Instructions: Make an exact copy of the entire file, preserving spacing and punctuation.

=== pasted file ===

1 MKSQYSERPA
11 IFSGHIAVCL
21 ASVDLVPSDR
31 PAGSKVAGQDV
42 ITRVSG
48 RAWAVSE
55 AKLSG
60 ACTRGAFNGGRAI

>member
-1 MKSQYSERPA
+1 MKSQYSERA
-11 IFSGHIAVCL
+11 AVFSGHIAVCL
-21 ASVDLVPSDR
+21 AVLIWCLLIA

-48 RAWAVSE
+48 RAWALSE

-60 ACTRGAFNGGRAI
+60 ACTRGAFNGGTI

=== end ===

1 MKSQYSERPA
11 IFSGHIAVCL
21 ASVDLVPSDR
31 PAGSKVAGQDV
42 ITRVSG
48 RAWAVSE
55 AKLSG
60 ACTRGAFNGGRAI

>member
-1 MKSQYSERPA
+1 MKSQYSERA
-11 IFSGHIAVCL
+11 AVFSGHIAVCL
-21 ASVDLVPSDR
+21 AVLIWCLLIA

-48 RAWAVSE
+48 RAWALSE

-60 ACTRGAFNGGRAI
+60 ACTRGAFNGGTI